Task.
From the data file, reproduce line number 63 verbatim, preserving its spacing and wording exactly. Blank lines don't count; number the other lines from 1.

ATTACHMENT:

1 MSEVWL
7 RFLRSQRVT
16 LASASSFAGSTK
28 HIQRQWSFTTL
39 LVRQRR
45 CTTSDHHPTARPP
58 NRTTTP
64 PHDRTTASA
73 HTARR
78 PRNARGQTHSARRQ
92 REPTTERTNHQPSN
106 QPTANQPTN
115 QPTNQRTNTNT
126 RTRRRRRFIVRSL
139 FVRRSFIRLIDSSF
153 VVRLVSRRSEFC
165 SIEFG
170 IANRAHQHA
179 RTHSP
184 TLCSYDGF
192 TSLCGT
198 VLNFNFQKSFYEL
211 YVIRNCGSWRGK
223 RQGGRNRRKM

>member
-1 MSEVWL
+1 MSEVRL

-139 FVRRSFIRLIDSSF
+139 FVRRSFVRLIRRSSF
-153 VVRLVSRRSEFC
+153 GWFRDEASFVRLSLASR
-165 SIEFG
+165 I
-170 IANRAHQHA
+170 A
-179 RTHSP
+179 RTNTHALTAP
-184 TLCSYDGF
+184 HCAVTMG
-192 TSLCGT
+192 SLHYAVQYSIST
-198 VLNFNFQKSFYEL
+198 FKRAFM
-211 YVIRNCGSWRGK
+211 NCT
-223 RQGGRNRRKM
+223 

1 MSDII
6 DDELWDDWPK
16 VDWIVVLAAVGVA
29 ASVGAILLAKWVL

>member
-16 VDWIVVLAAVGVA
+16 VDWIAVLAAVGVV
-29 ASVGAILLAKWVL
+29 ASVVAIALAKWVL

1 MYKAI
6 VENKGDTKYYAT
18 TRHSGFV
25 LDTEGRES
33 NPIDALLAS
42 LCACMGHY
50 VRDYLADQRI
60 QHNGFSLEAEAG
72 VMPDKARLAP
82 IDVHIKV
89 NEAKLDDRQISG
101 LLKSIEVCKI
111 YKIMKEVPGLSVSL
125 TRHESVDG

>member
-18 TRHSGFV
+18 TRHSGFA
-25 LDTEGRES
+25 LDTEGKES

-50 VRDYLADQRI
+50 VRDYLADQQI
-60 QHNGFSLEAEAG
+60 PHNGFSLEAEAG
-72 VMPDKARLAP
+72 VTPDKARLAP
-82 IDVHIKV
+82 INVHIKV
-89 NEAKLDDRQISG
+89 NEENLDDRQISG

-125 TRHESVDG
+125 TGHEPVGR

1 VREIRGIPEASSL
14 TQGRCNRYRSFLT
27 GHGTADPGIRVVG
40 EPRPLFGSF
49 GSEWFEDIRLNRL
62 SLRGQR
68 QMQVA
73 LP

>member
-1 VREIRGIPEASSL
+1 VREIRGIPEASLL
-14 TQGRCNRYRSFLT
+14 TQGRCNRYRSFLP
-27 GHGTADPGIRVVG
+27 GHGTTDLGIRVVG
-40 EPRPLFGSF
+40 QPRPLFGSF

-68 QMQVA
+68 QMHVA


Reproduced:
50 VRDYLADQRI